The only reason I would consider referring to her by Hillary is because it's on her signs, which to me means that's what she wants to be called. But it still just feels too disrespectful, and I'm more comfortable using last names. I suppose Senator X is more polite.

Dr. Momentum said...

"Senator X" also sounds more mysterious and exciting.

If she wore dark shades and had called herself "Senator X" since the beginning of the campaign, she'd have the delegate lead.

But then Barack could have countered by dressing all in leather and calling himself "Vitamin B."

Julie said...

"Shrillary" would be disrespectful, yes. But funny.

Vitamin B - he'd have to be more specific. There are a lot of B vitamins.

Last night, both Stewart and Colbert referred to "Hillary," as did Colbert's guest.

Since neither Bill nor George Clinton is running for president, I think there's no possibility of confusion there.

Dr. Momentum said...

It depends on the context. There have been a number of occasions during the campaign when Bill made news.

Julie said...

He has made the news, but he's not running for president. In the very few cases where there could be the possibility of confusion, it's easy enough to distinguish between the two of them without calling her by first name only.

I just did a search with the terms women "first name" diminutive because I was looking for a specific term, not "infantilzing" but something like it, I couldn't remember what it was. I didn't find the word, but I was surprised to find several articles and blog posts specifically about "Hillary" vs. "Obama." I guess more people have noticed this than I thought. And evidently more people have done this than I've noticed, as evidenced by specific examples observed here.

This is upsetting to me because even though it's not overtly hostile like an "iron my shirt" sign - in fact I don't think it's necessarily intentional or malicious - it's proof that there are still deeply ingrained, wildly different standards of respect based on gender.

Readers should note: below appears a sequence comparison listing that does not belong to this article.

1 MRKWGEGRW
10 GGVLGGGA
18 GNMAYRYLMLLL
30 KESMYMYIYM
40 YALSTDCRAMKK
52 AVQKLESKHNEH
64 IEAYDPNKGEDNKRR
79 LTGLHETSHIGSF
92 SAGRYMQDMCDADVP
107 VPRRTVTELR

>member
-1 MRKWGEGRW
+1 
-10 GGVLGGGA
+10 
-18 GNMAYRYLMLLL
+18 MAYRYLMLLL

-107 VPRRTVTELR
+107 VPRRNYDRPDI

I'm guilty of it too, pretty heinously, since the Apprentice example vividly proves that liking isn't a even factor - I like some of those women much more than I like Hillary Clinton (even if I don't want them to be president), and I admire most of them more than I do Gene Simmons.

You've done it too - I had no trouble finding several examples on Aces in which there was no chance of thinking that you referring to Bill Clinton.

But we are ordinary people, speaking or writing more or less casually, and I can't get too worked up over what people say on a fake news show or on a talk show. When it comes to actual news coverage, however, I'm going to be paying much closer attention to what professional journalists say and write when they're on the clock and on the air, providing facts rather than opinions (there are a few left who still do that!).

Dr. Momentum said...

I agree that women are still not treated equally in our society.

I disagree that referring to Senator X as "Hillary" is an example of this.

Julie said...

Sorry, I missed where you said you referred to him as "Barack." I guess that qualifies as equal treatment.

At least you didn't call him Hussein. Or Brak.

Dr. Momentum said...

I'm not claiming equal treatment, or even a conscious attempt at equal treatment, only that I have used his first name a few times.

If you want the bottom line, I think that anything other than "Senator Clinton" and "Senator Obama" is at least ever so slightly disrespectful. But unless I'm calling someone a name, I just want you to know who I'm talking about.